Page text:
Dr. Hayton started his graduate studies in 1998 under the direction of Prof. Peter Legzdins at the University of British Columbia. After completing his Ph. D. in 2003 he began a postdoctoral position at Los Alamos National Laboratory with Dr. James Boncella. He joined the Department of Chemistry and Biochemistry at UCSB in 2006. In 2014 he was promoted to Full Professor. Dr. Hayton was recipient of a Sloan Fellowship in 2010 and a Bessel Research Award in 2019.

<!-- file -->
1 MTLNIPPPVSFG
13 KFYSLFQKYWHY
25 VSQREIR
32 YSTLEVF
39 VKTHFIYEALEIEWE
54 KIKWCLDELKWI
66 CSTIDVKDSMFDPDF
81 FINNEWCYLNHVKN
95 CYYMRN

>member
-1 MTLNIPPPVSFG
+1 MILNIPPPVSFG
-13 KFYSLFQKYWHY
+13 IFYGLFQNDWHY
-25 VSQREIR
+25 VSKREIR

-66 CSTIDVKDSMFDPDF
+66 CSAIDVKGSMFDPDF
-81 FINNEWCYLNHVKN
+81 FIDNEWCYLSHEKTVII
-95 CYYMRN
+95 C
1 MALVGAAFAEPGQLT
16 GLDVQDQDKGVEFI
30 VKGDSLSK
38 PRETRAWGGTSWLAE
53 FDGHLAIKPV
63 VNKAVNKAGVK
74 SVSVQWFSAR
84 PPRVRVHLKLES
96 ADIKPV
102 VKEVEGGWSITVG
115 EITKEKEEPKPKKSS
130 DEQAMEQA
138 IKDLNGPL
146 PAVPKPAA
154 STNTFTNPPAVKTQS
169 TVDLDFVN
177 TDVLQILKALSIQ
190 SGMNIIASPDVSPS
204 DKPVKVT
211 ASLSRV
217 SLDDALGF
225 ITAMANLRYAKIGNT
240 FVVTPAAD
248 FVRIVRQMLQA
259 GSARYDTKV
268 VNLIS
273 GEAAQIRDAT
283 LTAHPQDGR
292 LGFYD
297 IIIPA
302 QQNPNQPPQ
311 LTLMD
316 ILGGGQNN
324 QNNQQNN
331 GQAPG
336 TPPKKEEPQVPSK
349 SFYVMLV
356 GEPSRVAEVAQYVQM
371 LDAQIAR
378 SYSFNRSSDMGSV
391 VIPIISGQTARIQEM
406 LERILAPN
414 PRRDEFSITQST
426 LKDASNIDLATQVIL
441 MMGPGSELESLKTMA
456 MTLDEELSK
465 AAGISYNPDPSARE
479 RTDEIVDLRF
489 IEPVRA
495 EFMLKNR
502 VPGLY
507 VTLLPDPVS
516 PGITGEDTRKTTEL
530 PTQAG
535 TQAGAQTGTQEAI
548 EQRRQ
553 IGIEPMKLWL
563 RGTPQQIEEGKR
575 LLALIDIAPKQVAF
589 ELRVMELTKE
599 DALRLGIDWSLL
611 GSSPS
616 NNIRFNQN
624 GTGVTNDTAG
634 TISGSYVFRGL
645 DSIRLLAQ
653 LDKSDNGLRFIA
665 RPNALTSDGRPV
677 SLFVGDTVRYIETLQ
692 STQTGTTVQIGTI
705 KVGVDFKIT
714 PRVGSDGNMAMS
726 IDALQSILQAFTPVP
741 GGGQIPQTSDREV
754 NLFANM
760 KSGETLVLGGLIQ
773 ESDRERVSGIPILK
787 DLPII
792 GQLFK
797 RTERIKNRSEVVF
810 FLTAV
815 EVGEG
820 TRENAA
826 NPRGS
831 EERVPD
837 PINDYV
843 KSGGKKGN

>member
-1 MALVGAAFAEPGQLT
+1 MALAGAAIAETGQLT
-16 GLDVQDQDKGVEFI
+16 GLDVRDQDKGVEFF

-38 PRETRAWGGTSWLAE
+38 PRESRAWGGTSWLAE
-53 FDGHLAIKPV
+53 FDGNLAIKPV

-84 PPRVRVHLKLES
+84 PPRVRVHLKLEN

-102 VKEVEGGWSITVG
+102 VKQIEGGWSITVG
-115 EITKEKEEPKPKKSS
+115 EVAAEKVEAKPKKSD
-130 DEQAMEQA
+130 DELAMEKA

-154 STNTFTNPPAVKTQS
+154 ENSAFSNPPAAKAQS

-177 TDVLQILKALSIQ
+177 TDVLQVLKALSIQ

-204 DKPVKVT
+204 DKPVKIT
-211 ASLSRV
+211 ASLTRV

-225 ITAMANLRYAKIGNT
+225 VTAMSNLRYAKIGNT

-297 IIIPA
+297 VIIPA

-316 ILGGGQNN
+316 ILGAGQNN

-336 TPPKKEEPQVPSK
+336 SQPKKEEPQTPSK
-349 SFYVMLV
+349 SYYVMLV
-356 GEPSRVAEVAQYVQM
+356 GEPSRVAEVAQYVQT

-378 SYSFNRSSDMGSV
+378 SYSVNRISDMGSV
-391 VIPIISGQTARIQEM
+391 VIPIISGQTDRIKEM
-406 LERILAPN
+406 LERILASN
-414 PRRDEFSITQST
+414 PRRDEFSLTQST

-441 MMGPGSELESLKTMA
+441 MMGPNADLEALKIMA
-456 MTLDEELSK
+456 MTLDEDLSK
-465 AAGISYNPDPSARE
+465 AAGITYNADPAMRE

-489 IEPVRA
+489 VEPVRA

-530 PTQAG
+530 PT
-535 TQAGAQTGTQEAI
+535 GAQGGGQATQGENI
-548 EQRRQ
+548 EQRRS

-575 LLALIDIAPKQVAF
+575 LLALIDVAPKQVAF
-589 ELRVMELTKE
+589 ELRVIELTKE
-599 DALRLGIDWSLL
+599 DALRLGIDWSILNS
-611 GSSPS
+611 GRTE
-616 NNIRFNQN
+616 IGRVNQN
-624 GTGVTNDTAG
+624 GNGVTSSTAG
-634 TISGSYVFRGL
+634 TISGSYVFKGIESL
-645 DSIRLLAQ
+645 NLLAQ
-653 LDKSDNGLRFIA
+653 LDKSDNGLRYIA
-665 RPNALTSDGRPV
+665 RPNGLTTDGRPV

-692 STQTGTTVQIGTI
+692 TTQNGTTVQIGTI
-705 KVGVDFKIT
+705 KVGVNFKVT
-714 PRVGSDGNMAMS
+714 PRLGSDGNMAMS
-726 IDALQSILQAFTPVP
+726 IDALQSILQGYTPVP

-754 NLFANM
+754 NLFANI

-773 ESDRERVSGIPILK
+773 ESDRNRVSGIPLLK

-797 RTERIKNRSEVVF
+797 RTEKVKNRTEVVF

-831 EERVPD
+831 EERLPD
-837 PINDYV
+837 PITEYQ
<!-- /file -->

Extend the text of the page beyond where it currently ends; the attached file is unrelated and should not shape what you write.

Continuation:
Atomically precise, noble metal nanoclusters (NCs) smaller than ~2 nm in diameter are an emerging area of nanoscience. NCs are currently of intense fundamental interest for their unique electronic properties, and have considerable practical appeal due to their potential use in nanoparticle-based devices that require precise control of structure at the atomic level. Their novel optical properties, in particular, make them attractive as components for high resolution displays, sensing, and photo-controlled drug delivery. We have been exploring routes to systematically control composition and morphology of well-defined, mono-disperse copper NCs and superatoms. We are particularly interested in studying copper because it an earth abundant first row metal, and copper nanoparticles have been shown to be active towards CO2 reduction and other catalytic transformations. These results will guide the methodology needed for the rational syntheses of nanomaterials using elements from across the periodic table. The use of a variety of spectroscopic techniques, including X-ray diffraction, neutron diffraction, and XAS, in conjunction with kinetic and reactivity studies, yield unique insights into the structure-function relationships present in nanomaterials.